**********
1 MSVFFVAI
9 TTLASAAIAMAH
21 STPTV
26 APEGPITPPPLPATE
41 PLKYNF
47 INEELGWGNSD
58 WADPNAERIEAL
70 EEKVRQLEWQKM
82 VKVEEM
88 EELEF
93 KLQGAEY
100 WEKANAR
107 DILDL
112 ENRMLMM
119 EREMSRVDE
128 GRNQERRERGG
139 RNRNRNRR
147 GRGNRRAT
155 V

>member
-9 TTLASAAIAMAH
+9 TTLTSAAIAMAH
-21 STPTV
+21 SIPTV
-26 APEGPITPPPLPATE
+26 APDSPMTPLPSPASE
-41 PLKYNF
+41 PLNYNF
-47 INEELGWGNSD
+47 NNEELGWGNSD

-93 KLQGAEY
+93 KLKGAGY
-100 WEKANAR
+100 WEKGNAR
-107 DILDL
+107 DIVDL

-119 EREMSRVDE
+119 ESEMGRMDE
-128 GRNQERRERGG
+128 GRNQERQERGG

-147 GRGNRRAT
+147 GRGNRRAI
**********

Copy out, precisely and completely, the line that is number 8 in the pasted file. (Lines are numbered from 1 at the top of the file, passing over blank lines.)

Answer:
70 EEKVRQLEWQKM